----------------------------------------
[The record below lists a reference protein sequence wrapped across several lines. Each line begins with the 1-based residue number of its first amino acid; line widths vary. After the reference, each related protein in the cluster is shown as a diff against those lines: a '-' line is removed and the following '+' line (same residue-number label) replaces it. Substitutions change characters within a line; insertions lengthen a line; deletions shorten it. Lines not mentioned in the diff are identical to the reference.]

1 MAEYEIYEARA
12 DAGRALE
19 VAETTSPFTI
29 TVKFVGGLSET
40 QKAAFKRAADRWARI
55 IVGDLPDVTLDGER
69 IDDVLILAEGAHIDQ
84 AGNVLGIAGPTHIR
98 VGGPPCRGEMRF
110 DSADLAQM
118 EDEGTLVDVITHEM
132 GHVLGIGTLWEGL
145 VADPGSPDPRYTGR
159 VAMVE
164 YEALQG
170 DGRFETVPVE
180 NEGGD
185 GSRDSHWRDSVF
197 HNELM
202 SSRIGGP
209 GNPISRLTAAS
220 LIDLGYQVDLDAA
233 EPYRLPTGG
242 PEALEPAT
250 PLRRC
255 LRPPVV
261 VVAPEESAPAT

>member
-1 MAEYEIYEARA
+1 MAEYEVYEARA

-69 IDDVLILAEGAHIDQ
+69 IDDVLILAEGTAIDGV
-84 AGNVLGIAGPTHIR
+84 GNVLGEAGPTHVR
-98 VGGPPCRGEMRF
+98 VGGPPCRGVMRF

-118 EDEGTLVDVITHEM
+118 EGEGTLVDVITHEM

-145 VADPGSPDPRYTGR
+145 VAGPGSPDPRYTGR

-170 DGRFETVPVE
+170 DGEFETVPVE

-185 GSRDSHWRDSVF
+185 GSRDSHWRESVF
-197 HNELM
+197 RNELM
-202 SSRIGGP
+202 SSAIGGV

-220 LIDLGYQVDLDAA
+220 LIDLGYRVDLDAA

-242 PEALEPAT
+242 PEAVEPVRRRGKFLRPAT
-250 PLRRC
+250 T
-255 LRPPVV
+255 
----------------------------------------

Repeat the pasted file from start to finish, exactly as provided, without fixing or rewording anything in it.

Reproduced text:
[The record below lists a reference protein sequence wrapped across several lines. Each line begins with the 1-based residue number of its first amino acid; line widths vary. After the reference, each related protein in the cluster is shown as a diff against those lines: a '-' line is removed and the following '+' line (same residue-number label) replaces it. Substitutions change characters within a line; insertions lengthen a line; deletions shorten it. Lines not mentioned in the diff are identical to the reference.]

1 MAEYEIYEARA
12 DAGRALE
19 VAETTSPFTI
29 TVKFVGGLSET
40 QKAAFKRAADRWARI
55 IVGDLPDVTLDGER
69 IDDVLILAEGAHIDQ
84 AGNVLGIAGPTHIR
98 VGGPPCRGEMRF
110 DSADLAQM
118 EDEGTLVDVITHEM
132 GHVLGIGTLWEGL
145 VADPGSPDPRYTGR
159 VAMVE
164 YEALQG
170 DGRFETVPVE
180 NEGGD
185 GSRDSHWRDSVF
197 HNELM
202 SSRIGGP
209 GNPISRLTAAS
220 LIDLGYQVDLDAA
233 EPYRLPTGG
242 PEALEPAT
250 PLRRC
255 LRPPVV
261 VVAPEESAPAT

>member
-1 MAEYEIYEARA
+1 MAEYEVYEARA

-69 IDDVLILAEGAHIDQ
+69 IDDVLILAEGTAIDGV
-84 AGNVLGIAGPTHIR
+84 GNVLGEAGPTHVR
-98 VGGPPCRGEMRF
+98 VGGPPCRGVMRF

-118 EDEGTLVDVITHEM
+118 EGEGTLVDVITHEM

-145 VADPGSPDPRYTGR
+145 VAGPGSPDPRYTGR

-170 DGRFETVPVE
+170 DGEFETVPVE

-185 GSRDSHWRDSVF
+185 GSRDSHWRESVF
-197 HNELM
+197 RNELM
-202 SSRIGGP
+202 SSAIGGV

-220 LIDLGYQVDLDAA
+220 LIDLGYRVDLDAA

-242 PEALEPAT
+242 PEAVEPVRRRGKFLRPAT
-250 PLRRC
+250 T
-255 LRPPVV
+255 